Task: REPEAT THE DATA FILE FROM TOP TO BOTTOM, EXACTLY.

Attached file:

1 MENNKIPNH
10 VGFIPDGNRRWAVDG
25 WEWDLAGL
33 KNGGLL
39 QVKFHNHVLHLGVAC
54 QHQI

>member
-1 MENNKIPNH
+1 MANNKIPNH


1 MENNKIPNH
10 VGFIPDGNRRWAVDG
25 WEWDLAGL
33 KNGGLL
39 QVKFHNHVLHLGVAC
54 QHQI

>member
-1 MENNKIPNH
+1 MANNKIPNH